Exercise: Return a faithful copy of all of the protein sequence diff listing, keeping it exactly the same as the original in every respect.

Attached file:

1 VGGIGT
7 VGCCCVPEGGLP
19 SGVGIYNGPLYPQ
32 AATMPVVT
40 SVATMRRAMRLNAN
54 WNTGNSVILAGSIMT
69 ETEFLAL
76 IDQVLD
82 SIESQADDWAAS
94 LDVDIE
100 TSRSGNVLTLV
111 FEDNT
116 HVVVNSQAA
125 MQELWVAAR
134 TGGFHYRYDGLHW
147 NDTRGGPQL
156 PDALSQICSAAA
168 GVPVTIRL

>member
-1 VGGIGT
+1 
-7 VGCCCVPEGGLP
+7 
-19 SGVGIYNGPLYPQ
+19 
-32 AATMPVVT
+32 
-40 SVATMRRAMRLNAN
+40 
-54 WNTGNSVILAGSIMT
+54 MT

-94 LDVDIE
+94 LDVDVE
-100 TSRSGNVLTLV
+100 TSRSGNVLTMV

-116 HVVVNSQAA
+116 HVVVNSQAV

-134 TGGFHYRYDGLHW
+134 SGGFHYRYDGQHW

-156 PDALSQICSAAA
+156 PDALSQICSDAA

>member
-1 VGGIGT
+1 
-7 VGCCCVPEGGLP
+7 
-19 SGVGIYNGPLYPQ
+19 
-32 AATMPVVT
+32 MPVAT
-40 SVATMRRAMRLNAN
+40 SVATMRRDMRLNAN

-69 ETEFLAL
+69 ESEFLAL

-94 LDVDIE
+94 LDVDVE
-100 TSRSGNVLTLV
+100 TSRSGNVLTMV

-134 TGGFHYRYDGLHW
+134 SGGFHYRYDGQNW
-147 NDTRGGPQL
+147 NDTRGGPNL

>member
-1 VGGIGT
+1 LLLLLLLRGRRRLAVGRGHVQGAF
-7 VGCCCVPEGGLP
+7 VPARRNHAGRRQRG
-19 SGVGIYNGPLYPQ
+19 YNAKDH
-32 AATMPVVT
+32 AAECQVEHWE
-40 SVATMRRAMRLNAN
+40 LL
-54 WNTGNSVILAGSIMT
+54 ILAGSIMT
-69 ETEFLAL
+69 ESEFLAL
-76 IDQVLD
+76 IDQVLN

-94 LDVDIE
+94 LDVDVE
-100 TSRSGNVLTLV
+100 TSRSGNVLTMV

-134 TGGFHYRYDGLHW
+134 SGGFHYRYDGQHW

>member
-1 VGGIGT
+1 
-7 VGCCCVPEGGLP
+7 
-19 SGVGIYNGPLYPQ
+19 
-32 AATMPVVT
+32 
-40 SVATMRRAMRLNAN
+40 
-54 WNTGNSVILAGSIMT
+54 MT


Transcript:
1 VGGIGT
7 VGCCCVPEGGLP
19 SGVGIYNGPLYPQ
32 AATMPVVT
40 SVATMRRAMRLNAN
54 WNTGNSVILAGSIMT
69 ETEFLAL
76 IDQVLD
82 SIESQADDWAAS
94 LDVDIE
100 TSRSGNVLTLV
111 FEDNT
116 HVVVNSQAA
125 MQELWVAAR
134 TGGFHYRYDGLHW
147 NDTRGGPQL
156 PDALSQICSAAA
168 GVPVTIRL

>member
-1 VGGIGT
+1 
-7 VGCCCVPEGGLP
+7 
-19 SGVGIYNGPLYPQ
+19 
-32 AATMPVVT
+32 
-40 SVATMRRAMRLNAN
+40 
-54 WNTGNSVILAGSIMT
+54 MT

-94 LDVDIE
+94 LDVDVE
-100 TSRSGNVLTLV
+100 TSRSGNVLTMV

-116 HVVVNSQAA
+116 HVVVNSQAV

-134 TGGFHYRYDGLHW
+134 SGGFHYRYDGQHW

-156 PDALSQICSAAA
+156 PDALSQICSDAA

>member
-1 VGGIGT
+1 
-7 VGCCCVPEGGLP
+7 
-19 SGVGIYNGPLYPQ
+19 
-32 AATMPVVT
+32 MPVAT
-40 SVATMRRAMRLNAN
+40 SVATMRRDMRLNAN

-69 ETEFLAL
+69 ESEFLAL

-94 LDVDIE
+94 LDVDVE
-100 TSRSGNVLTLV
+100 TSRSGNVLTMV

-134 TGGFHYRYDGLHW
+134 SGGFHYRYDGQNW
-147 NDTRGGPQL
+147 NDTRGGPNL

>member
-1 VGGIGT
+1 LLLLLLLRGRRRLAVGRGHVQGAF
-7 VGCCCVPEGGLP
+7 VPARRNHAGRRQRG
-19 SGVGIYNGPLYPQ
+19 YNAKDH
-32 AATMPVVT
+32 AAECQVEHWE
-40 SVATMRRAMRLNAN
+40 LL
-54 WNTGNSVILAGSIMT
+54 ILAGSIMT
-69 ETEFLAL
+69 ESEFLAL
-76 IDQVLD
+76 IDQVLN

-94 LDVDIE
+94 LDVDVE
-100 TSRSGNVLTLV
+100 TSRSGNVLTMV

-134 TGGFHYRYDGLHW
+134 SGGFHYRYDGQHW

>member
-1 VGGIGT
+1 
-7 VGCCCVPEGGLP
+7 
-19 SGVGIYNGPLYPQ
+19 
-32 AATMPVVT
+32 
-40 SVATMRRAMRLNAN
+40 
-54 WNTGNSVILAGSIMT
+54 MT